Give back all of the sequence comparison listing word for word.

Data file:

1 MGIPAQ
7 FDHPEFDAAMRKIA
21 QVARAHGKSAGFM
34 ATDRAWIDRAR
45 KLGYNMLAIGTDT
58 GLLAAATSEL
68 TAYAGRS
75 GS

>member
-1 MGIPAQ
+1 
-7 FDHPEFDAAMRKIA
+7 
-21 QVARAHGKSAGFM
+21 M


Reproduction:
1 MGIPAQ
7 FDHPEFDAAMRKIA
21 QVARAHGKSAGFM
34 ATDRAWIDRAR
45 KLGYNMLAIGTDT
58 GLLAAATSEL
68 TAYAGRS
75 GS

>member
-1 MGIPAQ
+1 
-7 FDHPEFDAAMRKIA
+7 
-21 QVARAHGKSAGFM
+21 M